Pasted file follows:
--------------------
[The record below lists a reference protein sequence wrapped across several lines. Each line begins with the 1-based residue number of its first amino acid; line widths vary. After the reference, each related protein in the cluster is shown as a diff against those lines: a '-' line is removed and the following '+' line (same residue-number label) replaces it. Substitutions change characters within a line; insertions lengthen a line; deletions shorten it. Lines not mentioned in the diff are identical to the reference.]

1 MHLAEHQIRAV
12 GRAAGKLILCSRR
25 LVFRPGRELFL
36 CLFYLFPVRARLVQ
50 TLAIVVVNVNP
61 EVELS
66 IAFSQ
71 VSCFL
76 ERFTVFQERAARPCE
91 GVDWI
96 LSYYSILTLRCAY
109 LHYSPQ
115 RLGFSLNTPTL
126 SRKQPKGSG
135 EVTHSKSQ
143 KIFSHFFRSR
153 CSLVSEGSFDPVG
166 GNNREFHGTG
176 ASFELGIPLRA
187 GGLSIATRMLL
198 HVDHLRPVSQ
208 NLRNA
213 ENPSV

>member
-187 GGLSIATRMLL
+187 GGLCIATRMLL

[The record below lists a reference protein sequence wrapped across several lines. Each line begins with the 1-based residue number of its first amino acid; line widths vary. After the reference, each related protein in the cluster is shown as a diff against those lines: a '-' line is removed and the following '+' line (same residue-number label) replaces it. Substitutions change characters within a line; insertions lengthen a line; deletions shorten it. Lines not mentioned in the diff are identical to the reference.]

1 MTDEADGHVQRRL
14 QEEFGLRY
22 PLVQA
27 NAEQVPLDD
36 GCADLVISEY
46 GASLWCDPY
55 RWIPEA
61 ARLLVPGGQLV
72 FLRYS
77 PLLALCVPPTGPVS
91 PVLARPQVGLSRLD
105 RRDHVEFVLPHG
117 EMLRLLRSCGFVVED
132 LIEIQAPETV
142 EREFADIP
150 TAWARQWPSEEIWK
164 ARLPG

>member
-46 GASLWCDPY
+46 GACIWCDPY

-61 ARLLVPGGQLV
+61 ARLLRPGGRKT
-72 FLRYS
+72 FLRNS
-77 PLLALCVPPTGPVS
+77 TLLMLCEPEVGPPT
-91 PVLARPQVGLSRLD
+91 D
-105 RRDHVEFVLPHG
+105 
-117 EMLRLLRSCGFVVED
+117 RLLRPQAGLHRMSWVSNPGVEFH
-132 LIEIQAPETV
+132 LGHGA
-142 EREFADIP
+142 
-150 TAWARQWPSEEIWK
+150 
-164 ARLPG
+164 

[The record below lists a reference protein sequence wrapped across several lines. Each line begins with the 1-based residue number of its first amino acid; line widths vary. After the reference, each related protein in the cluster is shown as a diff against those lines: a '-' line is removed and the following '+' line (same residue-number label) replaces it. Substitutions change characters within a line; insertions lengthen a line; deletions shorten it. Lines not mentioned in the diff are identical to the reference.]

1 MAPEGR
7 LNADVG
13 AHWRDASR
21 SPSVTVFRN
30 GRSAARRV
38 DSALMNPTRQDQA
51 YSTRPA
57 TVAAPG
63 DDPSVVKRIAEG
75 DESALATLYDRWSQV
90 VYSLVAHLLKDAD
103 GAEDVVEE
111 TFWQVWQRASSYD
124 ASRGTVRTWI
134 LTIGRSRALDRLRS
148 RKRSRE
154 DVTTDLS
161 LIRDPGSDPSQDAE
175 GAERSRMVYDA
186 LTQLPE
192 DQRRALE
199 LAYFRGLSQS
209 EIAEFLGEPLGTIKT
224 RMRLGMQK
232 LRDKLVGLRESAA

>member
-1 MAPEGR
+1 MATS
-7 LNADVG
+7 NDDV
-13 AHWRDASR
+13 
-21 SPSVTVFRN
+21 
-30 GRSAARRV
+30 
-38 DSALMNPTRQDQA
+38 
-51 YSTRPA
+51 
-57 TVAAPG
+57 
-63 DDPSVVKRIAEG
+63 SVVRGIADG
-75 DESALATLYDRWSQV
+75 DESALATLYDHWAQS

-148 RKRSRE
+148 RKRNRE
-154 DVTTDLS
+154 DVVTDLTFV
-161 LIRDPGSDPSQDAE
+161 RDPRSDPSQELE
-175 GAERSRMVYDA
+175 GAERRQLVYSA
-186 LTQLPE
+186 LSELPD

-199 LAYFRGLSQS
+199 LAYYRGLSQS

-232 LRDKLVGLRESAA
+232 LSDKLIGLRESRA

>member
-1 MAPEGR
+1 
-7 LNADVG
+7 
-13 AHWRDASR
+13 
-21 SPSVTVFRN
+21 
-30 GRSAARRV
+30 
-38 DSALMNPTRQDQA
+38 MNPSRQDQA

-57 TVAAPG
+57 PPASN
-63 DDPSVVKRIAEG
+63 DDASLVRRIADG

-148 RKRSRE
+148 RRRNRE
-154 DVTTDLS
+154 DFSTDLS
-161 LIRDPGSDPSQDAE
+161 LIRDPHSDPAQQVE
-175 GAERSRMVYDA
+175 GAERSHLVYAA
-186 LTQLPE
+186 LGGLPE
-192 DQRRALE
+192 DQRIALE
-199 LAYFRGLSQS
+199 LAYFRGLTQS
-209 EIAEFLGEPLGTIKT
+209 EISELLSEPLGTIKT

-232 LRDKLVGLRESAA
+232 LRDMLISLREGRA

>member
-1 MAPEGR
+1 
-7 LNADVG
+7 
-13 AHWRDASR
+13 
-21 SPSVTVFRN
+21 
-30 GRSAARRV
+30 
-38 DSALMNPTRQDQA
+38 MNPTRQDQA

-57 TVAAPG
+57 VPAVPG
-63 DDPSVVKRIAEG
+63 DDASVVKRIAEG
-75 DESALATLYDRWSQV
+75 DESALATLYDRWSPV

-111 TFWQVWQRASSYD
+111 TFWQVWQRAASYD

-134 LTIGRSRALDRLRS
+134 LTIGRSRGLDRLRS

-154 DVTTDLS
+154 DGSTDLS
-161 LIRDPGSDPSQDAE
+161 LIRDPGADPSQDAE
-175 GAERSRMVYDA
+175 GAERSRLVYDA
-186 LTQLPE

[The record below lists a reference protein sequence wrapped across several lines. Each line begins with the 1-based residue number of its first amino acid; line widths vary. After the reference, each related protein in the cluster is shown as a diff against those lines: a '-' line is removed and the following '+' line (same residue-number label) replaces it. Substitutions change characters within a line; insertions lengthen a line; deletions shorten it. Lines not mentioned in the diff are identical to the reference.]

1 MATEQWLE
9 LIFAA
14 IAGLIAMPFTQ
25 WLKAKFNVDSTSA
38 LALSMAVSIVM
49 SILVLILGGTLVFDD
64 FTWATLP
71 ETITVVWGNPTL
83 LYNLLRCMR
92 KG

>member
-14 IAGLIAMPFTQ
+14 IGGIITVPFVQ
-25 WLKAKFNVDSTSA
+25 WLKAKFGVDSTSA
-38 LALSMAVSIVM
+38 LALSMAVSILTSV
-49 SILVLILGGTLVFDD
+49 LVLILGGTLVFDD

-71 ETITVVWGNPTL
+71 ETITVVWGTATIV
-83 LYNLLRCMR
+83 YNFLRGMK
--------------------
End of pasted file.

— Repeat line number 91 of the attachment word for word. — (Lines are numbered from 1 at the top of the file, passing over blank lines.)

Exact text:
199 LAYFRGLSQS